[W]hen it comes to housework the one thing no book of household management can ever tell you is how to begin. Or maybe I mean why.
Perhaps no book can answer it completely: but what I am waiting for... is a book that starts off on the assumption that all sorts of goads and bribes are necessary to get some of us up off the hearthrug and doing the housework at all.
O the wonderous Katharine Whitehorn! Well before the advent of the so-called 'second wave' of feminism, indeed, during what is often considered a time of invisible feminism, she was slashing away in her columns with incisive wit about the inequities of women's position in society. E.g. on the attitudes of banks towards women, on abortion law reform, on women in the workplace, etc etc. She also fought the corner of women whose lives are full of domestic disarray, and assumptions that women were naturally good at the domestic arts.Katharine Whitehorn, 'Nought for Housework', in Roundabout (1952)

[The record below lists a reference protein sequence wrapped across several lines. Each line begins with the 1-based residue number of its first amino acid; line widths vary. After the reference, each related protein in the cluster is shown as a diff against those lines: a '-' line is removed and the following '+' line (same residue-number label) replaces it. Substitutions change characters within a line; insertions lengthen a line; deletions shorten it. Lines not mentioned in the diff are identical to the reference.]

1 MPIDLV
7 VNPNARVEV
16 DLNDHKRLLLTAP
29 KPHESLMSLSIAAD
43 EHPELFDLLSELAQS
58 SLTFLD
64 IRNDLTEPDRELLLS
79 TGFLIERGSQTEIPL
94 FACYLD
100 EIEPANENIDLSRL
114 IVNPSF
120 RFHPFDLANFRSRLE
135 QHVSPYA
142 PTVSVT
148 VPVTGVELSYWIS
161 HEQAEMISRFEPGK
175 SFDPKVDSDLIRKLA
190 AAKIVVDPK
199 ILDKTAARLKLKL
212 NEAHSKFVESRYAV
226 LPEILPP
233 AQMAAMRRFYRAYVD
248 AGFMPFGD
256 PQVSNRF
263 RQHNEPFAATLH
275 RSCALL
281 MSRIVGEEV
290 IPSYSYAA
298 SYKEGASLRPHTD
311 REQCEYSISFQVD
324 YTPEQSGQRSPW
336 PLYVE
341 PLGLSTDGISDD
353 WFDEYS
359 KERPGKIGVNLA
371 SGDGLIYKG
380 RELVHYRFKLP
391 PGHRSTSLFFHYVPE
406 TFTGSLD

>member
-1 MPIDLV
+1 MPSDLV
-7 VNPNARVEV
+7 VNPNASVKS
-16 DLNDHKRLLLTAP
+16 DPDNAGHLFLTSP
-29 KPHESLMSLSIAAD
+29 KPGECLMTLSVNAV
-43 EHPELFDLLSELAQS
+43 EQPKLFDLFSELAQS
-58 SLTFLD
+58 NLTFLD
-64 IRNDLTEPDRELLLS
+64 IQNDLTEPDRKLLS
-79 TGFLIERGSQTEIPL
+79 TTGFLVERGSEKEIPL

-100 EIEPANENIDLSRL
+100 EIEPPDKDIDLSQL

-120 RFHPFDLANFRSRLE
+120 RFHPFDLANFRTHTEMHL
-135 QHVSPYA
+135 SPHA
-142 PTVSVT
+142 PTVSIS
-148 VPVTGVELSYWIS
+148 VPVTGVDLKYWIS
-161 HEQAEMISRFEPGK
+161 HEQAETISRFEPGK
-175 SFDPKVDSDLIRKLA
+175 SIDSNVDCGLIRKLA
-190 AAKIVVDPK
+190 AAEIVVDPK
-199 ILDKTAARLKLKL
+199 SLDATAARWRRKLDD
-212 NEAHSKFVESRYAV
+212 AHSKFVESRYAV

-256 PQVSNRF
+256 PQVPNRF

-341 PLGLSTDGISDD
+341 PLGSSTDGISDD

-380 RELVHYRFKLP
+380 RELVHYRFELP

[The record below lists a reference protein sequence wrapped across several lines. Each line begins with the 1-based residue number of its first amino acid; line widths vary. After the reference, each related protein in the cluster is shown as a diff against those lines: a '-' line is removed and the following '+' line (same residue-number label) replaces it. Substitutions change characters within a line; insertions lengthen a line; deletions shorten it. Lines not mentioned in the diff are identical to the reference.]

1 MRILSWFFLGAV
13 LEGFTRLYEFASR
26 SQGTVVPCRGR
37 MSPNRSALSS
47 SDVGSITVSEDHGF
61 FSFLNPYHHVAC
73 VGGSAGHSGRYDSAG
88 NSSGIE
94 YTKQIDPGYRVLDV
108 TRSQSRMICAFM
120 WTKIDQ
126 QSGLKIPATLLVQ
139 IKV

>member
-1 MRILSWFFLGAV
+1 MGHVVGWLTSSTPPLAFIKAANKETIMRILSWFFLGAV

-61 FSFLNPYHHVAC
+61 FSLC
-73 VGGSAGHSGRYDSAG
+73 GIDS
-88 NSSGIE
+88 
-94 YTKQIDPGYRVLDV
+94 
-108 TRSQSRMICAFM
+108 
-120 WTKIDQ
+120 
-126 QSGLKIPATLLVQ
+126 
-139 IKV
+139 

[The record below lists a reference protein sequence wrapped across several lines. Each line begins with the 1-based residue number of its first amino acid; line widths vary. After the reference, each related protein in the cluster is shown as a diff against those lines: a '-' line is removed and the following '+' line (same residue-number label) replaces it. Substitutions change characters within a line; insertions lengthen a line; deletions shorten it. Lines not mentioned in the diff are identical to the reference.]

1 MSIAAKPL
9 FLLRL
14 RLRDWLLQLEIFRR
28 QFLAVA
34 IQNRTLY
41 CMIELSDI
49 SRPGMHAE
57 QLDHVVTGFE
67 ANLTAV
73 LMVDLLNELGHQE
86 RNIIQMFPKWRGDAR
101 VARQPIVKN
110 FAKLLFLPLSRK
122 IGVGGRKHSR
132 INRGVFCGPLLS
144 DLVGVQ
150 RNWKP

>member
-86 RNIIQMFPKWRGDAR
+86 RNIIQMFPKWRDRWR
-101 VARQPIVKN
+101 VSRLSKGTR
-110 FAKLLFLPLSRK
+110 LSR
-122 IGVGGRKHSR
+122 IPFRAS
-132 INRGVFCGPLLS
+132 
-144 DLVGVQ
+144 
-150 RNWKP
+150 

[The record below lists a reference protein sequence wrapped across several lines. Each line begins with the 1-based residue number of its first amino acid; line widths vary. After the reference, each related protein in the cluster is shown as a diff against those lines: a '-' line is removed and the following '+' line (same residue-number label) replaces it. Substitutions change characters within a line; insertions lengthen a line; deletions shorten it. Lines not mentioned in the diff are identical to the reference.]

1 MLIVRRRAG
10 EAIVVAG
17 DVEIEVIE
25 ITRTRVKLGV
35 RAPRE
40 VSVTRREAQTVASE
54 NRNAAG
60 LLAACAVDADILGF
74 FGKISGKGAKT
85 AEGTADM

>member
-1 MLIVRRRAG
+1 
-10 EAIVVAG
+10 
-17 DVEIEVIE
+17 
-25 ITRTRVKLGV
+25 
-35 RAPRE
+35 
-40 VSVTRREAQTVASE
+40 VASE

Perhaps I am getting old and cranky, but I came of age when there was a wonderful array of women journalists telling like it was, with both passion and humour. There don't quite seem to be any contemporary equivalents.